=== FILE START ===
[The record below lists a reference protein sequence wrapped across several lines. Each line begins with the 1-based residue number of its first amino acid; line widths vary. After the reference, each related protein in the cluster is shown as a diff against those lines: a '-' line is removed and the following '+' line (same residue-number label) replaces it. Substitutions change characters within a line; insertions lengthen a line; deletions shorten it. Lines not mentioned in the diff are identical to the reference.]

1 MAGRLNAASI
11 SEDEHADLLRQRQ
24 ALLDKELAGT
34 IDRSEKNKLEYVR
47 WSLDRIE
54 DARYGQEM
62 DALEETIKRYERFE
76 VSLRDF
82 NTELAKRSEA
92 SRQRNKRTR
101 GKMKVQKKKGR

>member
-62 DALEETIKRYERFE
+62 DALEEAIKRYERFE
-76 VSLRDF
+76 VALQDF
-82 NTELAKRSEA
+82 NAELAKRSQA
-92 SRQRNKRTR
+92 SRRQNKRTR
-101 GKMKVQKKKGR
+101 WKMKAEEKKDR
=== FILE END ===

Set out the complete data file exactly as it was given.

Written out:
[The record below lists a reference protein sequence wrapped across several lines. Each line begins with the 1-based residue number of its first amino acid; line widths vary. After the reference, each related protein in the cluster is shown as a diff against those lines: a '-' line is removed and the following '+' line (same residue-number label) replaces it. Substitutions change characters within a line; insertions lengthen a line; deletions shorten it. Lines not mentioned in the diff are identical to the reference.]

1 MAGRLNAASI
11 SEDEHADLLRQRQ
24 ALLDKELAGT
34 IDRSEKNKLEYVR
47 WSLDRIE
54 DARYGQEM
62 DALEETIKRYERFE
76 VSLRDF
82 NTELAKRSEA
92 SRQRNKRTR
101 GKMKVQKKKGR

>member
-62 DALEETIKRYERFE
+62 DALEEAIKRYERFE
-76 VSLRDF
+76 VALQDF
-82 NTELAKRSEA
+82 NAELAKRSQA
-92 SRQRNKRTR
+92 SRRQNKRTR
-101 GKMKVQKKKGR
+101 WKMKAEEKKDR